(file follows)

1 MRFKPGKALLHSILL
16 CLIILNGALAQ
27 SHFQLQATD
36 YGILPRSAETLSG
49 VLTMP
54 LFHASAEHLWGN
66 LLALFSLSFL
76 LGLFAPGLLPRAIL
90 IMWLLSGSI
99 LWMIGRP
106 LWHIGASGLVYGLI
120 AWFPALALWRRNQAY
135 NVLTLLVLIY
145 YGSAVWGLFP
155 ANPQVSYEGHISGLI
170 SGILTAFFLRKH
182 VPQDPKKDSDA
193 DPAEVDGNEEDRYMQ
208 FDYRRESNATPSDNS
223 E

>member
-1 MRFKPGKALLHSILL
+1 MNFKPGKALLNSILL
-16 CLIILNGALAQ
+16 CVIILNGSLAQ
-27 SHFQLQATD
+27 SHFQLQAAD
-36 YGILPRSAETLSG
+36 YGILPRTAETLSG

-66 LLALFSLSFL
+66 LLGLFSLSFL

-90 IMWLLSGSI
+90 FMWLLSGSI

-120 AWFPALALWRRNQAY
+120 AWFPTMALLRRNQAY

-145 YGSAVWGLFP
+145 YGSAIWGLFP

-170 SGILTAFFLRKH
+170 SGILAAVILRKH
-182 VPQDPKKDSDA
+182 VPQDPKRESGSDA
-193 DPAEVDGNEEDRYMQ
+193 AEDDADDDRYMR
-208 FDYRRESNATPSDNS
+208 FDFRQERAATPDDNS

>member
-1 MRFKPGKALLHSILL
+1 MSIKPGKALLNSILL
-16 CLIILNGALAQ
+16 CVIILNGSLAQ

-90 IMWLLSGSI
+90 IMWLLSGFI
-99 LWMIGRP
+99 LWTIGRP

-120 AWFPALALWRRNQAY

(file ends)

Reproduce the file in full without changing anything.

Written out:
1 MRFKPGKALLHSILL
16 CLIILNGALAQ
27 SHFQLQATD
36 YGILPRSAETLSG
49 VLTMP
54 LFHASAEHLWGN
66 LLALFSLSFL
76 LGLFAPGLLPRAIL
90 IMWLLSGSI
99 LWMIGRP
106 LWHIGASGLVYGLI
120 AWFPALALWRRNQAY
135 NVLTLLVLIY
145 YGSAVWGLFP
155 ANPQVSYEGHISGLI
170 SGILTAFFLRKH
182 VPQDPKKDSDA
193 DPAEVDGNEEDRYMQ
208 FDYRRESNATPSDNS
223 E

>member
-1 MRFKPGKALLHSILL
+1 MNFKPGKALLNSILL
-16 CLIILNGALAQ
+16 CVIILNGSLAQ
-27 SHFQLQATD
+27 SHFQLQAAD
-36 YGILPRSAETLSG
+36 YGILPRTAETLSG

-66 LLALFSLSFL
+66 LLGLFSLSFL

-90 IMWLLSGSI
+90 FMWLLSGSI

-120 AWFPALALWRRNQAY
+120 AWFPTMALLRRNQAY

-145 YGSAVWGLFP
+145 YGSAIWGLFP

-170 SGILTAFFLRKH
+170 SGILAAVILRKH
-182 VPQDPKKDSDA
+182 VPQDPKRESGSDA
-193 DPAEVDGNEEDRYMQ
+193 AEDDADDDRYMR
-208 FDYRRESNATPSDNS
+208 FDFRQERAATPDDNS

>member
-1 MRFKPGKALLHSILL
+1 MSIKPGKALLNSILL
-16 CLIILNGALAQ
+16 CVIILNGSLAQ

-90 IMWLLSGSI
+90 IMWLLSGFI
-99 LWMIGRP
+99 LWTIGRP

-120 AWFPALALWRRNQAY